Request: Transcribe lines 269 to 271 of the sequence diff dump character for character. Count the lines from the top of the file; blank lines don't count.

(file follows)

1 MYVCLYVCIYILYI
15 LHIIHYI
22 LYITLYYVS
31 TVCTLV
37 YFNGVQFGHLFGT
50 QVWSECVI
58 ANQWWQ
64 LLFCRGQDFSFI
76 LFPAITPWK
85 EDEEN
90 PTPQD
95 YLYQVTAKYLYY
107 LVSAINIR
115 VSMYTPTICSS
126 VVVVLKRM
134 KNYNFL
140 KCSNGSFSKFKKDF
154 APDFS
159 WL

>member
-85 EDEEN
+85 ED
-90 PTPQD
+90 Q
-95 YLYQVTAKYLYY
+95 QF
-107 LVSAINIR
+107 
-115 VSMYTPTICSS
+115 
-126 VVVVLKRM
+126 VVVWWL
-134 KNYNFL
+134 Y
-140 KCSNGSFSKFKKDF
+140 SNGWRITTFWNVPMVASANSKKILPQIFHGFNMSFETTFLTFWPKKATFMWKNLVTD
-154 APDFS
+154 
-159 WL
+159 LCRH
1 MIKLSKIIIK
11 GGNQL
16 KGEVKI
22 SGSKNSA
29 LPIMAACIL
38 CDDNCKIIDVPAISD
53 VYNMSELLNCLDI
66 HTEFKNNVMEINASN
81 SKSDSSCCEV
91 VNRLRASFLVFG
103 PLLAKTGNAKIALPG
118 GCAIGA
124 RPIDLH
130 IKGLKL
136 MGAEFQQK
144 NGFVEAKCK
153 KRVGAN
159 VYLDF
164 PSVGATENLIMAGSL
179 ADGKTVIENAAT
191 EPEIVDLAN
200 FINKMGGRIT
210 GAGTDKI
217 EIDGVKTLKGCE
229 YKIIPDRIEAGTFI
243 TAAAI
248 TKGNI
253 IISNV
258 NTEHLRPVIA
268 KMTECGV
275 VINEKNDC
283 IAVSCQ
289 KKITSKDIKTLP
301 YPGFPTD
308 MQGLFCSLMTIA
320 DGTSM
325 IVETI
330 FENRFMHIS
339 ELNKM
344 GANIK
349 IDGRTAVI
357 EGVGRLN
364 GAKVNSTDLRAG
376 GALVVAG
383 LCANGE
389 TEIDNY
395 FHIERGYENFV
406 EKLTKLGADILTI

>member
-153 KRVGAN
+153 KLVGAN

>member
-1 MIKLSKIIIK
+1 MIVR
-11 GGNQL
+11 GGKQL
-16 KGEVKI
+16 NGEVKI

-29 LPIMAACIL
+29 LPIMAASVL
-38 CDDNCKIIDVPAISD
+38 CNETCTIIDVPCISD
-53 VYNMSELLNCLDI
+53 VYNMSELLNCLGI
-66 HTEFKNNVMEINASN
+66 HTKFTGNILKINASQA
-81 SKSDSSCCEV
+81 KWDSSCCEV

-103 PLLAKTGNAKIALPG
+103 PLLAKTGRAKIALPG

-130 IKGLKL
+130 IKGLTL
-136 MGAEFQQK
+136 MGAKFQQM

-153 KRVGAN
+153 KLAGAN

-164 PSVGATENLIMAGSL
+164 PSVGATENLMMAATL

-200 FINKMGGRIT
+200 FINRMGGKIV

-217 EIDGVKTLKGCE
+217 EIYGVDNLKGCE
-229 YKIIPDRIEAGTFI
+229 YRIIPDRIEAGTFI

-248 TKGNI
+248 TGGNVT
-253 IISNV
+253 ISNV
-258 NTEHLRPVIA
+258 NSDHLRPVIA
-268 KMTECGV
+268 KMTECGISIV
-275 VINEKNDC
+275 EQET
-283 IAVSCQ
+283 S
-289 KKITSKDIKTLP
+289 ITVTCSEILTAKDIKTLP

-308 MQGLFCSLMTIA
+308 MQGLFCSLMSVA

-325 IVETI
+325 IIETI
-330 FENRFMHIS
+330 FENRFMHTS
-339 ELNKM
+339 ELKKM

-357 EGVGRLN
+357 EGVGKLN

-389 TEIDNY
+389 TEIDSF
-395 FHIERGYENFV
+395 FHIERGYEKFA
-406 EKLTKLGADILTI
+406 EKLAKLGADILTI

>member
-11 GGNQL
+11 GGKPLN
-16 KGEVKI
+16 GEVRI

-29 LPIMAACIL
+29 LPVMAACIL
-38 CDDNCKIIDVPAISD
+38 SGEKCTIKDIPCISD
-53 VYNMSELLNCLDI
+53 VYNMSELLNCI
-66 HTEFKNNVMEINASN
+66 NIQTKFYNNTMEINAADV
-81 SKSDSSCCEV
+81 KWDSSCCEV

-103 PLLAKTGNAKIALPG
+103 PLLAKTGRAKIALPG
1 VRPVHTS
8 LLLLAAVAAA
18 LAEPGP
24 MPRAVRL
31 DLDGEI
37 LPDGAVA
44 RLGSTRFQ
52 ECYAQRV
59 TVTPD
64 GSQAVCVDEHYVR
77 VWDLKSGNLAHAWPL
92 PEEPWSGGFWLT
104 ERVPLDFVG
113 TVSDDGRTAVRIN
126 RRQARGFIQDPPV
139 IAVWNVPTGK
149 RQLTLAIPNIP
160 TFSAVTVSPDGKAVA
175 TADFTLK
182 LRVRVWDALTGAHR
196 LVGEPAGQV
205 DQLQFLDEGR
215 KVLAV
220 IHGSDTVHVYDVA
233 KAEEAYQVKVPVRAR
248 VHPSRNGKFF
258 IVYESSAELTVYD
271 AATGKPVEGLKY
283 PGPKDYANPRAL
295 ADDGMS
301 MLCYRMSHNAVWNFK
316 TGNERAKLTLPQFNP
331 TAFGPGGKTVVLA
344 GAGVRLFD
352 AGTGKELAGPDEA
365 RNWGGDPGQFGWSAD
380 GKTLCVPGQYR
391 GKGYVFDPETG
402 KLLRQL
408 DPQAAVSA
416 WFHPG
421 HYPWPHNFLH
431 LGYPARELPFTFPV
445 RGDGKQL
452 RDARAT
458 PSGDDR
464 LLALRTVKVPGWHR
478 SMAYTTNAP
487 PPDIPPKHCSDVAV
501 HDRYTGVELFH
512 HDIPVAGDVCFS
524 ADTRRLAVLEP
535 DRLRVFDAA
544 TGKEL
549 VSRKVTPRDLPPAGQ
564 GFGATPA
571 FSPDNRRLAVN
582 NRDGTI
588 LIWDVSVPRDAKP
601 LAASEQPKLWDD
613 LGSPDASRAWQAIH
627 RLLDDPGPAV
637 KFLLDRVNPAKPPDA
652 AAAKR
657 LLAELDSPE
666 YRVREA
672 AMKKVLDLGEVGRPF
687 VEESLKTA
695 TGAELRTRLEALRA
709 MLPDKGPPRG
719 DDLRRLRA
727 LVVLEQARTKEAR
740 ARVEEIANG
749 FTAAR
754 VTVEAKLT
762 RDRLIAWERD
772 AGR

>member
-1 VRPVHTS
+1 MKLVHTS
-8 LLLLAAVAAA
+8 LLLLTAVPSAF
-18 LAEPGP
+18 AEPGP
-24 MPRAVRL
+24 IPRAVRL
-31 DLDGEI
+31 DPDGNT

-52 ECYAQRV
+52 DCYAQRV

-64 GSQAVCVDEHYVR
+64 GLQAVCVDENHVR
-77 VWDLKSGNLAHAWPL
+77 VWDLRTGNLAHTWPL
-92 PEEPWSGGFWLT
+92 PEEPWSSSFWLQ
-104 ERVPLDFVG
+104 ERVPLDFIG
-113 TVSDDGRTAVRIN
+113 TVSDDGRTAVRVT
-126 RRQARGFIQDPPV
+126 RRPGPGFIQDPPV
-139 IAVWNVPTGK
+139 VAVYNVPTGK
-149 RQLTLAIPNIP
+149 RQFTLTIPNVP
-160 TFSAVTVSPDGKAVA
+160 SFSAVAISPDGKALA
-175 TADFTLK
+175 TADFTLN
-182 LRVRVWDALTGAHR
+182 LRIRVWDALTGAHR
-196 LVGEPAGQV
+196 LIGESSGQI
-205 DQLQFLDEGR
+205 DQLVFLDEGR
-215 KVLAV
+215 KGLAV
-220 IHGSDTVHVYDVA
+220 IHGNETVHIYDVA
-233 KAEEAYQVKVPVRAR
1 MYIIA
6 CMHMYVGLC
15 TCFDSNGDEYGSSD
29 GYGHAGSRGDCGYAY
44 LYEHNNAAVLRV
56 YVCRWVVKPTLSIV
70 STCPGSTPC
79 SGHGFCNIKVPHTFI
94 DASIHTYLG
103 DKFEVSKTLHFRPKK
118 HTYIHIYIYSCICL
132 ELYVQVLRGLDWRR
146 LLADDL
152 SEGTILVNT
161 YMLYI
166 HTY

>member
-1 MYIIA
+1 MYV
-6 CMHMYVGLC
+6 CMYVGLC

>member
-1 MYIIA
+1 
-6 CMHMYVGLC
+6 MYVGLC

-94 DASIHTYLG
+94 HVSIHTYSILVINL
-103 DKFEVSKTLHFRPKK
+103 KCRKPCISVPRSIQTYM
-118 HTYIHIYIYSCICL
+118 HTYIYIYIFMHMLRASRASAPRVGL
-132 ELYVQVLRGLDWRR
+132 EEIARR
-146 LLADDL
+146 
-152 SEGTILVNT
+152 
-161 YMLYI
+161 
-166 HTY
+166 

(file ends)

+104 ERVPLDFIG
-113 TVSDDGRTAVRIN
+113 TVSDDGRTAVRVT